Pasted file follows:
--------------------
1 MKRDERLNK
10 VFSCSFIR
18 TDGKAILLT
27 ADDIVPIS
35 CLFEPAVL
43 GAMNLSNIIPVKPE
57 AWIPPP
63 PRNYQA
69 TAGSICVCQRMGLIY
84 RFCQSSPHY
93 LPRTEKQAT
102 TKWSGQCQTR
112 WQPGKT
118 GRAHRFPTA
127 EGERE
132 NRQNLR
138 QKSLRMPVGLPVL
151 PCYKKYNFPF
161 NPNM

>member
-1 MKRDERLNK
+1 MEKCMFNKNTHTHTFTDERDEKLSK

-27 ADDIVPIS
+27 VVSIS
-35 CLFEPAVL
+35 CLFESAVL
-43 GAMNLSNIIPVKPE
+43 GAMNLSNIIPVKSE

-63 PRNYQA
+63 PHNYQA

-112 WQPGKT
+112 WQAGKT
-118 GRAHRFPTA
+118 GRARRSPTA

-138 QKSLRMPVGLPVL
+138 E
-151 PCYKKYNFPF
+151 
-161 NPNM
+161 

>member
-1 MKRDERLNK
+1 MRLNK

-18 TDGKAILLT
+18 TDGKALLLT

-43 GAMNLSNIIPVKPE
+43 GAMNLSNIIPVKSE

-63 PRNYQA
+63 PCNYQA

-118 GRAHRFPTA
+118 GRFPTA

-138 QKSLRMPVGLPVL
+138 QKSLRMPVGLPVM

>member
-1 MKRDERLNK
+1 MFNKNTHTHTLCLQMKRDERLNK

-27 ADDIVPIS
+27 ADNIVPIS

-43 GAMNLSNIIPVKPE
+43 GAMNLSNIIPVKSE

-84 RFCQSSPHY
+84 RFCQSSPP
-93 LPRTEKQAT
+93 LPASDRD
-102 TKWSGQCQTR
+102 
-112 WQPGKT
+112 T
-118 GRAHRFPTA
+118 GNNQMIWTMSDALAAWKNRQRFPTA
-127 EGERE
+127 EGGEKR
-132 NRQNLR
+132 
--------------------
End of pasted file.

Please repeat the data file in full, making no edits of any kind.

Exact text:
1 MKRDERLNK
10 VFSCSFIR
18 TDGKAILLT
27 ADDIVPIS
35 CLFEPAVL
43 GAMNLSNIIPVKPE
57 AWIPPP
63 PRNYQA
69 TAGSICVCQRMGLIY
84 RFCQSSPHY
93 LPRTEKQAT
102 TKWSGQCQTR
112 WQPGKT
118 GRAHRFPTA
127 EGERE
132 NRQNLR
138 QKSLRMPVGLPVL
151 PCYKKYNFPF
161 NPNM

>member
-1 MKRDERLNK
+1 MEKCMFNKNTHTHTFTDERDEKLSK

-27 ADDIVPIS
+27 VVSIS
-35 CLFEPAVL
+35 CLFESAVL
-43 GAMNLSNIIPVKPE
+43 GAMNLSNIIPVKSE

-63 PRNYQA
+63 PHNYQA

-112 WQPGKT
+112 WQAGKT
-118 GRAHRFPTA
+118 GRARRSPTA

-138 QKSLRMPVGLPVL
+138 E
-151 PCYKKYNFPF
+151 
-161 NPNM
+161 

>member
-1 MKRDERLNK
+1 MRLNK

-18 TDGKAILLT
+18 TDGKALLLT

-43 GAMNLSNIIPVKPE
+43 GAMNLSNIIPVKSE

-63 PRNYQA
+63 PCNYQA

-118 GRAHRFPTA
+118 GRFPTA

-138 QKSLRMPVGLPVL
+138 QKSLRMPVGLPVM

>member
-1 MKRDERLNK
+1 MFNKNTHTHTLCLQMKRDERLNK

-27 ADDIVPIS
+27 ADNIVPIS

-43 GAMNLSNIIPVKPE
+43 GAMNLSNIIPVKSE

-84 RFCQSSPHY
+84 RFCQSSPP
-93 LPRTEKQAT
+93 LPASDRD
-102 TKWSGQCQTR
+102 
-112 WQPGKT
+112 T
-118 GRAHRFPTA
+118 GNNQMIWTMSDALAAWKNRQRFPTA
-127 EGERE
+127 EGGEKR
-132 NRQNLR
+132 